A firm foundation, including properly installed footings of
adequate size to support the structure and prevent excessive
settlement, is essential to the satisfactory performance of
buildings including raised floor systems.
Foundation systems are often classified as shallow or deep foundations,
depending on the depth of the load-transfer member below the
super-structure and the type of transfer load mechanism. The
required foundation system depends on the strength and compressibility
of the site soils, the proposed loading conditions, and the
project performance criteria (i.e. total settlement and differential
Foundation designs are based on the assumed bearing capacity
of the soil at the building site (see Table
7). In construction sites where settlement is not a problem,
shallow foundations provide the most economical foundation systems.
Shallow foundation construction is typically utilized for most
residential and light commercial raised floor building sites.
Where poor soil conditions are found, deep foundations may be
needed to provide the required bearing capacity and to limit
settlement. Additionally, structures in coastal high-hazard
areas are required to be elevated above the base flood elevation
(BFE), commonly on piles. Examples of deep foundation systems
include driven piles (e.g. pressure-treated timber piles, concrete,
or steel), drilled shafts, or micropiles. See Pile
Storm surge protection in hurricane-prone coastal areas requires an elevated floor system. Wood piles are also an option for this application.
TYPES OF FOOTINGS
Footing requirements are generally
covered in the building code and sized in accordance with the
bearing capacity of the soil and the weight of the building.
In areas subject to seasonal frost, the bottom of the footing
must be placed below the frost line to prevent damage to the
footing and structure due to frost heave. Typical footing types
See Figure 9, Typical Footings Types
and Layouts; and Figure 10, Pier or Foundation
Wall Options by Footing Type.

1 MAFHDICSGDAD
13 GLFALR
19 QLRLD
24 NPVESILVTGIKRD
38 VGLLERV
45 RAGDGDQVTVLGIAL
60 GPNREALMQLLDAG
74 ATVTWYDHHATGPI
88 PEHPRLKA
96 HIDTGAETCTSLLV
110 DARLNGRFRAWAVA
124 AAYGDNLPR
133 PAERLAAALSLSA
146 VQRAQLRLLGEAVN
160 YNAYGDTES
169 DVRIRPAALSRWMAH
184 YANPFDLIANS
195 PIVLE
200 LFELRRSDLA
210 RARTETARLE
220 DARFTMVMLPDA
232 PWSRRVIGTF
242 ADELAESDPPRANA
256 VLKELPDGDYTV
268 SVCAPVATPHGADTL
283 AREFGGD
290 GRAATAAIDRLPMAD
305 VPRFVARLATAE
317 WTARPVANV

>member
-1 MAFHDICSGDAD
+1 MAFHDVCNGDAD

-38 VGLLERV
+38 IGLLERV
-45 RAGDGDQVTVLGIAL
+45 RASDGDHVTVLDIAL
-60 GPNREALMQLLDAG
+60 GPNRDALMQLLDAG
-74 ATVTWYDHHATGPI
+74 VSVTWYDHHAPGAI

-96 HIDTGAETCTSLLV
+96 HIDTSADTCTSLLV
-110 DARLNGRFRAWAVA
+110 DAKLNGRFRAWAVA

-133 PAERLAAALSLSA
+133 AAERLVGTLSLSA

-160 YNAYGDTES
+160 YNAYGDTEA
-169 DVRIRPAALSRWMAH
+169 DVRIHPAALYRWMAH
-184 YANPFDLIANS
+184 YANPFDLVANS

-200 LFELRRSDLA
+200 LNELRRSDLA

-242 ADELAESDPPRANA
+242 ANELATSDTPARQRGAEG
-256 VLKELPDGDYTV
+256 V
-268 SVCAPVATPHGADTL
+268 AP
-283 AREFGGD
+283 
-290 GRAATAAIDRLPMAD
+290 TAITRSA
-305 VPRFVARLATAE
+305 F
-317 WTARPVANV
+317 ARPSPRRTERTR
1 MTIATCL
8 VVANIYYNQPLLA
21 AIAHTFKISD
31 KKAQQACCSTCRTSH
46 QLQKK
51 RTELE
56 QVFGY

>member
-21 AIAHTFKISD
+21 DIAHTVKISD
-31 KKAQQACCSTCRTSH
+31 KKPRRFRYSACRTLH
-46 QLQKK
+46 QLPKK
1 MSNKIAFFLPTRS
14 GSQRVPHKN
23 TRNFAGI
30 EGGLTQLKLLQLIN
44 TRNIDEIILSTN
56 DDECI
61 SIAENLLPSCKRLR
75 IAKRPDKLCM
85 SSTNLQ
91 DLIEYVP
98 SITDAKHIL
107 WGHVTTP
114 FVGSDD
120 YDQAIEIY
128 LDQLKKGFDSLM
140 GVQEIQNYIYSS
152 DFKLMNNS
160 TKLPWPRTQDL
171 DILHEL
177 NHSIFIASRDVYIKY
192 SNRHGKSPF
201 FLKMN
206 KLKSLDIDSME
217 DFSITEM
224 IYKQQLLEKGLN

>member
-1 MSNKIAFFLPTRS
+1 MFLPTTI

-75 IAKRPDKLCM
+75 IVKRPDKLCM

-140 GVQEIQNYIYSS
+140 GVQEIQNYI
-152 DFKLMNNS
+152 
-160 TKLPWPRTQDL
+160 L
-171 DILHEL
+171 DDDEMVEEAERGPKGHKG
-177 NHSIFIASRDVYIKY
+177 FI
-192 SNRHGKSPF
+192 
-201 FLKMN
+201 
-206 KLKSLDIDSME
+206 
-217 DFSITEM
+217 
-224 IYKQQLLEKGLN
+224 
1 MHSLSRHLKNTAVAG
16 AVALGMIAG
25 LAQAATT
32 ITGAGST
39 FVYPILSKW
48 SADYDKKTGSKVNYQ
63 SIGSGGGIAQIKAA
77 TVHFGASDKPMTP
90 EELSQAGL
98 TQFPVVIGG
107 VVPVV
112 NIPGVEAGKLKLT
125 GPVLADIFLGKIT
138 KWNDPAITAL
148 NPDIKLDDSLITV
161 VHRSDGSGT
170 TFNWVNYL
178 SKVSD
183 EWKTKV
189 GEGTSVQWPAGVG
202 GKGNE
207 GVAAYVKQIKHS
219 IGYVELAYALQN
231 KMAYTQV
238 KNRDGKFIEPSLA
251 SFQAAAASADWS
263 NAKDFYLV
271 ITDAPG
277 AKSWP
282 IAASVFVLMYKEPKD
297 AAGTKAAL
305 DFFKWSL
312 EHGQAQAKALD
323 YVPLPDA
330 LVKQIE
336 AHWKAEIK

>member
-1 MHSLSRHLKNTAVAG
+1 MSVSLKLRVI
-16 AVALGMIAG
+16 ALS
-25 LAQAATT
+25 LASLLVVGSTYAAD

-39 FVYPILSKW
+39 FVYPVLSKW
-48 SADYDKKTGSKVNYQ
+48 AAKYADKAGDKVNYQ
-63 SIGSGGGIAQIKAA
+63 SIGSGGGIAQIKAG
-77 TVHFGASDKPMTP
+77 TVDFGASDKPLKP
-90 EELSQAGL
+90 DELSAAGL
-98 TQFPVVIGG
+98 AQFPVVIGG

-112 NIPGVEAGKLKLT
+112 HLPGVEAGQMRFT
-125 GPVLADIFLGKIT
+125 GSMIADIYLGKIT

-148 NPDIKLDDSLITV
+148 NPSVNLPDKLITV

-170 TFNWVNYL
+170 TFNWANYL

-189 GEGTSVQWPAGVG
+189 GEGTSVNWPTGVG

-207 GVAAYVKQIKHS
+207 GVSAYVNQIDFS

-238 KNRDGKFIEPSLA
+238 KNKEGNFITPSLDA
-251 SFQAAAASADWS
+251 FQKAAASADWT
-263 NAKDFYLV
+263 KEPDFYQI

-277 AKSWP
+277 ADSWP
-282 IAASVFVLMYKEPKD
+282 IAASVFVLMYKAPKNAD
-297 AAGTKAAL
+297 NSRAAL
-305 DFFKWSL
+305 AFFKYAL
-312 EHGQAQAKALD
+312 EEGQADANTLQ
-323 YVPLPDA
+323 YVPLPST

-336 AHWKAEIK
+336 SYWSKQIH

A spot or pad footing is used to support a single point of contact,
such as under a pier or post. A spot footing is typically a
2' by 2' square pad, 10" to 12" thick, and made with reinforced
concrete rated to 3,000 to 5,000 pounds per square inch (psi)
Continuous Spread Footing
A continuous spread footing is commonly used to provide a stable
base around the entire perimeter of a structure. Buildings with
spread footings often include interior spot footings. A spread
footing supports the weight (load) from the exterior or foundation
walls. The footing thickness provides the strength needed to
support the weight. The wider width of the footing base creates
a large area to transfer this weight to the ground and to prevent
The dimensions of a continuous spread footing vary according
to the soil conditions under the building, the load placed on
the footing, and the construction style of the structure being
supported. It is common practice to make the footing thickness
equal to the thickness of the foundation wall, and to provide
a footing projection on each side of the foundation wall equal
to one-half the foundation wall thickness. Spread footings are
frequently 16" to 24" wide, 6" to 16" thick, and made with reinforced
concrete rated to 2,000 to 5,000 psi in compression. Table
9 lists the minimum footing widths required for a range
of allowable bearing capacities and building sizes.
Grade Beam Footing
A grade beam footing is a continuous reinforced-concrete member
used to support loads with minimal bending. Grade beams are
capable of spanning across non-load bearing areas, and are commonly
supported by soil or pilings. A continuous grade beam is frequently
constructed by digging a trench at least 8" wide to the
depth needed to span the distance between supports. Grade beam
footings differ from continuous spread footings in how they
distribute loads. The depth of a grade beam footing is designed
to distribute loads to bearing points, while the width of a
continuous spread footing is designed to transfer loads to the
TYPES OF FOUNDATIONS
The two most commonly used foundations with raised floor systems
are pier-and-beam and stem wall foundations. Regardless of the
foundation system used, the foundation and the footings must
be of adequate size and strength to support the design loads.
Pier foundations are commonly constructed of reinforced masonry
(brick or concrete block) supported by individual, reinforced-concrete
pad footings or by continuous, reinforced-concrete spread footings.
For pier-and-beam foundations, pier spacing will also depend
upon arrangement of floor framing, particularly the location
of bearing walls and partitions. Spacing of piers in the range